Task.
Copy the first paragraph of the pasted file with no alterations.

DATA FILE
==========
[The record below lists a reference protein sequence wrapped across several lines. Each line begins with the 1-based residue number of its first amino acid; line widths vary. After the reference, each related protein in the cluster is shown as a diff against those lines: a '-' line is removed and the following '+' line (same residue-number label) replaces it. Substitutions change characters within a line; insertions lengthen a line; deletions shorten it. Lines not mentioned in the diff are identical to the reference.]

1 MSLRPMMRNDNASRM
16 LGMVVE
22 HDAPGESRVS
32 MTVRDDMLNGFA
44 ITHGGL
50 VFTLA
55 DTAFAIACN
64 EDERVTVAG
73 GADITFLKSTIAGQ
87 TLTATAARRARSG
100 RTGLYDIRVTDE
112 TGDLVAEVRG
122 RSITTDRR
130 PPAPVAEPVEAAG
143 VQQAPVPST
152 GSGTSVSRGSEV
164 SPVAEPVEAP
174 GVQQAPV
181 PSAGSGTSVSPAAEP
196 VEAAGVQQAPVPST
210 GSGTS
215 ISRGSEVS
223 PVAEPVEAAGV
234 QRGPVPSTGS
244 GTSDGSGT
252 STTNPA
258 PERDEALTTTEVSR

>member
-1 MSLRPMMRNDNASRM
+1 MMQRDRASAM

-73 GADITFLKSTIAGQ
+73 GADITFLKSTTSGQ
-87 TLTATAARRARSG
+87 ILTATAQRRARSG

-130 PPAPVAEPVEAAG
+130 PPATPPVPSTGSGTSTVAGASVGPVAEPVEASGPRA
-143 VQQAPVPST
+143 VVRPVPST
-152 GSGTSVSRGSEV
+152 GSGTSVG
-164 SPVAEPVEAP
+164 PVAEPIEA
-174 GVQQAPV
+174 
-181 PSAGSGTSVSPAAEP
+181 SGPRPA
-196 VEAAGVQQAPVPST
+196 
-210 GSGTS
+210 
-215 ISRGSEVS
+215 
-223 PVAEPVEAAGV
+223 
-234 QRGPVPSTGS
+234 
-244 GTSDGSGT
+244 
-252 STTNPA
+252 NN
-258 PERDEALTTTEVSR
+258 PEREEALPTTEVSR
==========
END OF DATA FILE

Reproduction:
[The record below lists a reference protein sequence wrapped across several lines. Each line begins with the 1-based residue number of its first amino acid; line widths vary. After the reference, each related protein in the cluster is shown as a diff against those lines: a '-' line is removed and the following '+' line (same residue-number label) replaces it. Substitutions change characters within a line; insertions lengthen a line; deletions shorten it. Lines not mentioned in the diff are identical to the reference.]